Overweight boys may start puberty later than their leaner peers, new research shows. In girls, the opposite is true:
Being heavy increases the likelihood that a girl will start puberty early.
The link between higher body mass index (BMI) — a standard measure of the relationship between height and weight used to gauge how fat or thin a person is … and earlier puberty is fairly well established in girls, Dr. Joyce M.
Lee of the University of Michigan in Ann Arbor and her team note in the Archives of Pediatrics and Adolescent Medicine.
However, much less research has been done on BMI and age at puberty in boys.
The boys’ height and weights had been measured at several points, beginning when they were two years old and ending when they were eleven and a half.
Lee and her colleagues divided the boys into three groups based on how quickly their BMI increased during that time span.
Fourteen percent of boys in the heaviest group had not started puberty by 11 and a half, compared to around 13 percent of boys in the middle group and 8 percent of boys in the lowest BMI group.
Lee said she couldn’t provide a cutoff BMI or weight at which the risk of puberty delay increased for boys.
However, she explained, an 11 and a half year-old boy of average height for his age (4 feet nine inches) in the heaviest group would weigh 125 pounds, on average, translating to a BMI of about 27, which is considered overweight.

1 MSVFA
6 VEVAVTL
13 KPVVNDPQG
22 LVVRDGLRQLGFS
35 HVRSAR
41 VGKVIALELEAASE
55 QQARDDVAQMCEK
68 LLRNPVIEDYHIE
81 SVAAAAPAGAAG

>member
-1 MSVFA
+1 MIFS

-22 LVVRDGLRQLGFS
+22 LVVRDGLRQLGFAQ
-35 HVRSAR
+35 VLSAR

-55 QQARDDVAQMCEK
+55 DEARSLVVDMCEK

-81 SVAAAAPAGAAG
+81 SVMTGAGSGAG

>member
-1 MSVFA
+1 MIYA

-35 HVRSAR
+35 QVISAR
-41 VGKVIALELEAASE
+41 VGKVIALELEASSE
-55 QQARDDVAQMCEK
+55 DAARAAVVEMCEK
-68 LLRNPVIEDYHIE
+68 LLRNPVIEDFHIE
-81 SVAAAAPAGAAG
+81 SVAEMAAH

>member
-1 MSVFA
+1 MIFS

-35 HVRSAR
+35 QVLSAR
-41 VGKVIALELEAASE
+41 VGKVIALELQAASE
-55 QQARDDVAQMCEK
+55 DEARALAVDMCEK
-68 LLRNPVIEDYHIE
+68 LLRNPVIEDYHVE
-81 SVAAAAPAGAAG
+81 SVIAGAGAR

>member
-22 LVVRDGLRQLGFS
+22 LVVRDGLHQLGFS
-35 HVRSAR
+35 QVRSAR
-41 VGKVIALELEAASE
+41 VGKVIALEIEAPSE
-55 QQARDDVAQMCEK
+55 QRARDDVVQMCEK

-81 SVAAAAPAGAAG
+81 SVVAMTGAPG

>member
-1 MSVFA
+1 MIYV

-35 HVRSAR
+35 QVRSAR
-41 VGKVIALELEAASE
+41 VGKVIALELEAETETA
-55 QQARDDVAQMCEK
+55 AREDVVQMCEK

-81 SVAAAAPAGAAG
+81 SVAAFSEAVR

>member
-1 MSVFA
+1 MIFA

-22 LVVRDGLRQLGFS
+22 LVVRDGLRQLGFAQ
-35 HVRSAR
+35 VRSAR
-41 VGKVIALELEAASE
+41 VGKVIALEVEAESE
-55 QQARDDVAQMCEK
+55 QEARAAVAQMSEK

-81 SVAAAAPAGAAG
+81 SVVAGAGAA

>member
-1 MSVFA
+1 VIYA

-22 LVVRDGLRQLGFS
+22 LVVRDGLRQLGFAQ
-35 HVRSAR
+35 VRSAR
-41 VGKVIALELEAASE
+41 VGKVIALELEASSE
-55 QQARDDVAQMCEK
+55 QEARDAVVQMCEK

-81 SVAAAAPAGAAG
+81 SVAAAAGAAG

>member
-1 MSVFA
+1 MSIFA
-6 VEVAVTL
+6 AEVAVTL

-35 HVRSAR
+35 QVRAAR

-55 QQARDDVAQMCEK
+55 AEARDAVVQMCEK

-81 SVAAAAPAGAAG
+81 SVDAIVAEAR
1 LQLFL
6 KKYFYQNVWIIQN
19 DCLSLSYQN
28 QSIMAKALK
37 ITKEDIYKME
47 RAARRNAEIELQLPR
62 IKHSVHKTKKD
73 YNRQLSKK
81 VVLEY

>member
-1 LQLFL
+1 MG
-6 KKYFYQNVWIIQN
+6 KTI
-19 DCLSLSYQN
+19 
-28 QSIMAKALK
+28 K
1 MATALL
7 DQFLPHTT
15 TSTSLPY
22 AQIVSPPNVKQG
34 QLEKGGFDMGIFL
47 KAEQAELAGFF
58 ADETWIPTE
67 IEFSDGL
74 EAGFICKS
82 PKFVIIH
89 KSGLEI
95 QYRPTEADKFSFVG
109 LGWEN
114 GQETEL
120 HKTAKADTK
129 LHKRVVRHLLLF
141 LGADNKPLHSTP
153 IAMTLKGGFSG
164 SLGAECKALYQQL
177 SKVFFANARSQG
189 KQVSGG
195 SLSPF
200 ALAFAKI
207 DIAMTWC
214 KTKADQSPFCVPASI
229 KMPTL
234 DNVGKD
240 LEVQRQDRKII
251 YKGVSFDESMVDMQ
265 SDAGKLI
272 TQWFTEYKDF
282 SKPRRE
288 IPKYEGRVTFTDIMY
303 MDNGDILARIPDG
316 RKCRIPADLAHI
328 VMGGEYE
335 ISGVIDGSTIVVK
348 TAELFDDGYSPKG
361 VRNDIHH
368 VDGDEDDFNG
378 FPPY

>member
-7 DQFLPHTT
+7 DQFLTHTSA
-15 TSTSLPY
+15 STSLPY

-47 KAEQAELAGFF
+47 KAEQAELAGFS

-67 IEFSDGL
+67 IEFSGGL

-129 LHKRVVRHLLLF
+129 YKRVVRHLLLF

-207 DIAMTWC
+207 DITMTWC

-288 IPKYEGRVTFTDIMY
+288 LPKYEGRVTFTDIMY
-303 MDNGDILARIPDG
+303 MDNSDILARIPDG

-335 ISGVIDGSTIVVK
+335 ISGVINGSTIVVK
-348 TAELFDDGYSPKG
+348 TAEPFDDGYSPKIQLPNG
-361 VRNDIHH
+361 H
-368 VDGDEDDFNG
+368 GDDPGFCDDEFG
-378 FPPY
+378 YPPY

A boy in the lowest BMI group of the same height would weigh 77 pounds, for a BMI of almost 17, indicating a healthy weight.
Boys typically start showing pubertal changes shortly after their tenth birthday, Lee told Reuters Health.
In boys, there’s no clear sign of puberty, like the onset of menstruation in girls, making it a bit more difficult to study male puberty.
“Basically when they start puberty it just means that their testicles and penises are starting to enlarge,” she explained.
In boys, she added, the process can take anywhere from three to five years to run its course.
Right now, Lee said, the leading theory as to why heavier girls start puberty earlier is that the hormone leptin, which rises as a person’s fat mass increases, is somehow involved.
The same hormonal process happens in boys, she added.
Researchers have also suspected that hormones in fat convert male hormones into female hormones, but there’s no evidence to support this idea.